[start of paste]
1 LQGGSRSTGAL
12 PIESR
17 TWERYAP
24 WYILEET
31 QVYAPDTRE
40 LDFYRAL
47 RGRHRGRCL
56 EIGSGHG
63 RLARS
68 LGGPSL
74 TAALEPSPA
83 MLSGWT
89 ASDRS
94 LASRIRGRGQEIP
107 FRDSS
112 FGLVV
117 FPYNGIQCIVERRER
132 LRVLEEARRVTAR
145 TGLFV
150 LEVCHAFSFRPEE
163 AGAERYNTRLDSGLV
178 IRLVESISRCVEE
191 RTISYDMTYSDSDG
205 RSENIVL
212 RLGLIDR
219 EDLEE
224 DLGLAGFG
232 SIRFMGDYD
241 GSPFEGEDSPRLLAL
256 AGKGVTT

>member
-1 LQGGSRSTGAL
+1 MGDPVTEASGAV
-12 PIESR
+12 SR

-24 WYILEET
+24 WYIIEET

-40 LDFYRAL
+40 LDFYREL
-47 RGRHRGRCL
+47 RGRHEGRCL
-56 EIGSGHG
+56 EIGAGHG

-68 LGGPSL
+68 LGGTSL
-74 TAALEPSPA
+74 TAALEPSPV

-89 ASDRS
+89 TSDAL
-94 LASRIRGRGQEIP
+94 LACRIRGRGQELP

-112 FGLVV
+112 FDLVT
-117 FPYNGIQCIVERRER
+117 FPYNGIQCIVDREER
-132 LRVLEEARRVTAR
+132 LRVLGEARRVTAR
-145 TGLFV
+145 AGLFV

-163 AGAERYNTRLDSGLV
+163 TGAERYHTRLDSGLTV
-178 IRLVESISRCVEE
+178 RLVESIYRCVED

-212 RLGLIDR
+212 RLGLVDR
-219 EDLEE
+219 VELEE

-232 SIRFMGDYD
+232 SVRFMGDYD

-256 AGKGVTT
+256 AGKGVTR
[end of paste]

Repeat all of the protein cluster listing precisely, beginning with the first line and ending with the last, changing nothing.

1 LQGGSRSTGAL
12 PIESR
17 TWERYAP
24 WYILEET
31 QVYAPDTRE
40 LDFYRAL
47 RGRHRGRCL
56 EIGSGHG
63 RLARS
68 LGGPSL
74 TAALEPSPA
83 MLSGWT
89 ASDRS
94 LASRIRGRGQEIP
107 FRDSS
112 FGLVV
117 FPYNGIQCIVERRER
132 LRVLEEARRVTAR
145 TGLFV
150 LEVCHAFSFRPEE
163 AGAERYNTRLDSGLV
178 IRLVESISRCVEE
191 RTISYDMTYSDSDG
205 RSENIVL
212 RLGLIDR
219 EDLEE
224 DLGLAGFG
232 SIRFMGDYD
241 GSPFEGEDSPRLLAL
256 AGKGVTT

>member
-1 LQGGSRSTGAL
+1 MGDPVTEASGAV
-12 PIESR
+12 SR

-24 WYILEET
+24 WYIIEET

-40 LDFYRAL
+40 LDFYREL
-47 RGRHRGRCL
+47 RGRHEGRCL
-56 EIGSGHG
+56 EIGAGHG

-68 LGGPSL
+68 LGGTSL
-74 TAALEPSPA
+74 TAALEPSPV

-89 ASDRS
+89 TSDAL
-94 LASRIRGRGQEIP
+94 LACRIRGRGQELP

-112 FGLVV
+112 FDLVT
-117 FPYNGIQCIVERRER
+117 FPYNGIQCIVDREER
-132 LRVLEEARRVTAR
+132 LRVLGEARRVTAR
-145 TGLFV
+145 AGLFV

-163 AGAERYNTRLDSGLV
+163 TGAERYHTRLDSGLTV
-178 IRLVESISRCVEE
+178 RLVESIYRCVED

-212 RLGLIDR
+212 RLGLVDR
-219 EDLEE
+219 VELEE

-232 SIRFMGDYD
+232 SVRFMGDYD

-256 AGKGVTT
+256 AGKGVTR